What did the Nutrition for Growth compact deliver for smallholder women farmers?

by 31st Jul 2013
Supporting women smallholder farmers like this one is one of the most effective ways to tip the balance away from under-nutrition and poverty. © CARE Supporting women smallholder farmers like this one is one of the most effective ways to tip the balance away from under-nutrition and poverty. © CARE

The leaders of the G8 came to the UK over a month ago and David Cameron hosted a ‘Hunger Summit’. While the summit did pledge up to $4.15bn (USD) to tackle malnutrition did it take the opportunity to boost public investment in the small holder farmers that feed a third of the world’s population?

860 million people who go hungry every day

860 million people who go hungry every day and as we made clear with fellow INGOs in the Hunger Alliance, CARE believes women small holder farmers are a pathway to achieve change. Small scale farming - typically under two hectares - provides 80% of the food for the market places and households across developing countries.

And women produce 60-80% of this food. So it’s not large scale agri-business on immense, prairie-crossing tractors that are the drivers of food productivity in countries where food insecurity is prevalent. It's women.

Our programme experience has proved to us that investing in the skills, the health and empowerment of women farmers and delivering agricultural services to them, is one of the most effective ways to tip the balance away from under-nutrition and poverty.

A CARE programme in Bangladesh decreased stunting in children by one third in just three years across 400,000 households, largely due to investing in women. We worked to improve their literacy and numeracy, helped them to create nutrition gardens so they could grow their own food and encouraged them to become active members of their communities.

In another food security programme acceptable mean food consumption score values increased by 30 percentage points in just two years, and the focus of interventions – from extension services to health and nutrition training? Women.

The Hunger Alliance’s recent investigation into smallholder agriculture found that empowering women, focusing on nutrition gardens and complimentary health, water, and extension service targeted to women are needed to ensure sustainable smallholder agriculture contributes to better nutrition.

Why does investing in women work?

Research by the World Bank has shown that women are consistently more likely than men to invest in their children's health, nutrition, and education. It is therefore women's productivity in particular that translates into better health and nutrition for the poor as a whole.

In the 25 years, from 1970, half of the decrease in food insecurity was attributable to improvements in women's status in society, in female education and in health. But gender inequality, power imbalance, lack of property rights or access to education, hinder their role in household decision-making. Women may account for 60-80% of food production in developing countries but they only receive 5% of small scale agriculture investment.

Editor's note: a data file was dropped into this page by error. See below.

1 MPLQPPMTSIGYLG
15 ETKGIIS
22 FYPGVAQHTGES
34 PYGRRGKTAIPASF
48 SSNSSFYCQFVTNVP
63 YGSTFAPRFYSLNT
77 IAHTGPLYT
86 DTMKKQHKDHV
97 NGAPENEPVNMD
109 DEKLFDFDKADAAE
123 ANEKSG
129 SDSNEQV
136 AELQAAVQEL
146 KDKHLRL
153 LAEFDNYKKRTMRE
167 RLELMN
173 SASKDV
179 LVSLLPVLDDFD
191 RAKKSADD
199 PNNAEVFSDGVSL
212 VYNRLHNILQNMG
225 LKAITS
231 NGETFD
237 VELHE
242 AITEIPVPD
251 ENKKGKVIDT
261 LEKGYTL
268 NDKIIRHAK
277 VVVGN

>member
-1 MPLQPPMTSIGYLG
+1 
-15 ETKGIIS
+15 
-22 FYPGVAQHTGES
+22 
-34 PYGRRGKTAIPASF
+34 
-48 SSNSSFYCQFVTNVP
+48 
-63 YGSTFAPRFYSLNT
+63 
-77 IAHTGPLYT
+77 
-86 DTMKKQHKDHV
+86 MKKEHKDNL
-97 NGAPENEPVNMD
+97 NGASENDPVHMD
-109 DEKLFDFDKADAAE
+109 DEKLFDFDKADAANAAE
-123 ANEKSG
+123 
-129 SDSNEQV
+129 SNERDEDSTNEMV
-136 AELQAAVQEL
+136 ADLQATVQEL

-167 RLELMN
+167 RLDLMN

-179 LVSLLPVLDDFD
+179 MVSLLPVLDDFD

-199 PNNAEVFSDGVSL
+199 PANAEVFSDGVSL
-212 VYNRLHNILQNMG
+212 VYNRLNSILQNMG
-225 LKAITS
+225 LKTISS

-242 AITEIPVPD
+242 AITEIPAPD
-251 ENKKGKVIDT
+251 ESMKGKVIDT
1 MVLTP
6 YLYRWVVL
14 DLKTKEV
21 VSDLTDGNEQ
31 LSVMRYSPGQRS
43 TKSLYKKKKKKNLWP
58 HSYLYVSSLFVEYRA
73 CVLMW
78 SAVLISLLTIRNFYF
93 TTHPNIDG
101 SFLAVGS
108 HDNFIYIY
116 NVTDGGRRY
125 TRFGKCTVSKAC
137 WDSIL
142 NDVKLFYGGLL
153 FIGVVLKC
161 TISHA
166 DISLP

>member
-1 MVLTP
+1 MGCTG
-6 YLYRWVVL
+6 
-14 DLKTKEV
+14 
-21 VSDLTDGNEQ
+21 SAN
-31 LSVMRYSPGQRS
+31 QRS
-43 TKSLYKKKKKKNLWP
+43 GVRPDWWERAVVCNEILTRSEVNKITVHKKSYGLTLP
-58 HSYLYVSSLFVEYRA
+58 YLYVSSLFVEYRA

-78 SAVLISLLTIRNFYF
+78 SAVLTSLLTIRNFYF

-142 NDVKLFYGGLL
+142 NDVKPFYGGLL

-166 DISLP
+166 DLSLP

Women hold responsibility for both food production and childcare in developing countries, so focusing investment on the skills of women farmers is one of the most effective ways to tip the balance from malnutrition and poverty into good health and greater prosperity for them and their families.

And what did the Nutrition for Growth Compact say about it?

The Compact talks about the importance of focusing on nutrition. It talks about investing in agriculture and other sectors for nutrition. It talks about investing in maternal health to improve nutrition. But it doesn’t talk about women as the mainstay of food production in developing countries.

£2.7 billion pledged to directly tackle under-nutrition, £12.5 billion committed towards nutrition sensitive interventions. Investments may increase, but there’s nothing to say in the compact that this is in the right direction. Nutrition interventions can deliver excellent value for money - an average $15 return for every $1 spent on direct nutrition comparable or superior return to investments in irrigation, water and sanitation, or infrastructure, according to the compact.

So if well directed service interventions in agriculture, haven’t been directed at women until now, what would the returns be if they were?

Luckily there are still more eggs in the basket with other processes coming up that provide further opportunity to make this point: October’s annual meeting of the Committee on World Food Security will focus on smallholder agriculture, there’s the UN Secretary-General's Zero Hunger Challenge to ensure adequate food for all by 2025; and there’s still the target-setting for the post 2015 Development Goals.

So donors, decision-makers, tell us, what more evidence do you need?


Larissa Pelham

Larissa was formerly CARE’s Food Security Advisor responsible for providing technical advice on any aspect of CARE’s work that involves food security. Her role involved advising country offices on their food security programming; coordinating knowledge and response in food security with other NGOs and the UN system; and guaranteeing that CARE and others learn from how CARE’s work with climate change, adaptation and resilience, governance and private sector engagement impacts on food security, in order to continually improve our work.

Her previous work has covered research, programming and advisory roles across a range of NGOs, UN, multilateral institutions and think tanks. She has specialised in how social protection, safety nets and disaster risk reduction contribute to food security and poverty reduction. Her work has covered Asia, Africa and Latin America, with a focus on sub-Saharan Africa and the Horn of Africa, in particular.